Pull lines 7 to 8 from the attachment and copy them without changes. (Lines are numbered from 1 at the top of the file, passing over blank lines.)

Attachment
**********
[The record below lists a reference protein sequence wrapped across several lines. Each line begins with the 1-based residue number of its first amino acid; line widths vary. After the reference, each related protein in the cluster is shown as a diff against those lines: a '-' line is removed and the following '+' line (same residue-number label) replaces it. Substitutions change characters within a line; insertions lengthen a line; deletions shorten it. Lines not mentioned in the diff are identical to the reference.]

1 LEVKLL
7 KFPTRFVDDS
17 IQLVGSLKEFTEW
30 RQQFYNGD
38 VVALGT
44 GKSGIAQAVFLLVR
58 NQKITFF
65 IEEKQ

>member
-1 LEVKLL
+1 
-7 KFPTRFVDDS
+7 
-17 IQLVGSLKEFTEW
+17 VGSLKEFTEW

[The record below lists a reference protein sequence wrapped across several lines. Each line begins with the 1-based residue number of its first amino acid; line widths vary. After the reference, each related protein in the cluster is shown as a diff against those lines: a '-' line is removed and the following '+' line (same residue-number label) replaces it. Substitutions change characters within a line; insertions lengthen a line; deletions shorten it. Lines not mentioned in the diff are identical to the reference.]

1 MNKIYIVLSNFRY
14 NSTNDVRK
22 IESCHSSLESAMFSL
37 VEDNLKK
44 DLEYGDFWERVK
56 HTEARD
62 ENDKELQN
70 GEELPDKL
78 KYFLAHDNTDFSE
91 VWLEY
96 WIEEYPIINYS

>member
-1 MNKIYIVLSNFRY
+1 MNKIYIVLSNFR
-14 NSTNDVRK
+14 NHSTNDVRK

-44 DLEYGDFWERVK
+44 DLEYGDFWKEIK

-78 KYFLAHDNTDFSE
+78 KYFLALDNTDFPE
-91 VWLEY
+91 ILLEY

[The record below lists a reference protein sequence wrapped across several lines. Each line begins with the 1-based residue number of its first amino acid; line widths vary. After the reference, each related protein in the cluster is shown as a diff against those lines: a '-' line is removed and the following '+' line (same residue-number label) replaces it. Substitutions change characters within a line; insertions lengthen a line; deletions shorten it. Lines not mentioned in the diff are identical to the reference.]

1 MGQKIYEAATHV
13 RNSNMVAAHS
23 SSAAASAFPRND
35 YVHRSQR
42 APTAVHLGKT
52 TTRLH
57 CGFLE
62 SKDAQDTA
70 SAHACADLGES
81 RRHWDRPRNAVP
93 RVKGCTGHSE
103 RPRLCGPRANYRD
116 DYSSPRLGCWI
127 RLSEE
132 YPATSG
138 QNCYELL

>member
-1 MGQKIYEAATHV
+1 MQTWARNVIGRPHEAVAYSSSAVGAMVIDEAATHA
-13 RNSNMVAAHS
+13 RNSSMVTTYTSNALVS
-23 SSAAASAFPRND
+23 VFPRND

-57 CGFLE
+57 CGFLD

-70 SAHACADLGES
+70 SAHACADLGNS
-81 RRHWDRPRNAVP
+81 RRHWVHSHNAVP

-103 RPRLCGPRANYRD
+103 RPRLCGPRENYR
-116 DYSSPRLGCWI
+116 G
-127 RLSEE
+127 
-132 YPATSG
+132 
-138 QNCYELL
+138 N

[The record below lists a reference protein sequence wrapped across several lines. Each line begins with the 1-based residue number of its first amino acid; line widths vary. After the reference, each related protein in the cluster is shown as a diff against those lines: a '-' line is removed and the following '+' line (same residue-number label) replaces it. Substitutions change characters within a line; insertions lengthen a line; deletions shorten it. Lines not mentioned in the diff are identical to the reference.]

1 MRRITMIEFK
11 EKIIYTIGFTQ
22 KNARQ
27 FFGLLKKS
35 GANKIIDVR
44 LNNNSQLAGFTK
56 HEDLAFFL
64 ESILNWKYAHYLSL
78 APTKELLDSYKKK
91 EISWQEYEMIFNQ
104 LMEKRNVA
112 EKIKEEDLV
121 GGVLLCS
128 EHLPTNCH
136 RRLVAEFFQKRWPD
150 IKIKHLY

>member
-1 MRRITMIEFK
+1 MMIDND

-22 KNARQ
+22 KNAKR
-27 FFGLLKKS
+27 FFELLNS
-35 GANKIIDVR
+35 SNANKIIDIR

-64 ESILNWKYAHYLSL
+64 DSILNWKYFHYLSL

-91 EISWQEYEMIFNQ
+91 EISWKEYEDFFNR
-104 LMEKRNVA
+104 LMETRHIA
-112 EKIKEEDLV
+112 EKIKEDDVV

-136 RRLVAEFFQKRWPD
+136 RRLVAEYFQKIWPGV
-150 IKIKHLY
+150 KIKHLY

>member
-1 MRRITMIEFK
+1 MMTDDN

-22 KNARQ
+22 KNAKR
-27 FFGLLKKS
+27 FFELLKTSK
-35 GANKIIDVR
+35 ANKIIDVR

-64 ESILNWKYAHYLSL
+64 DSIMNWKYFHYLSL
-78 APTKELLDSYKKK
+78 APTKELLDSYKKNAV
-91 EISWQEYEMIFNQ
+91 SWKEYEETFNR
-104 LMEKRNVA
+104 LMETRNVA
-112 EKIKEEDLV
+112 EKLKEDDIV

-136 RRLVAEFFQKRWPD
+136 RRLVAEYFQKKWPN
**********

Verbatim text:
44 GKSGIAQAVFLLVR
58 NQKITFF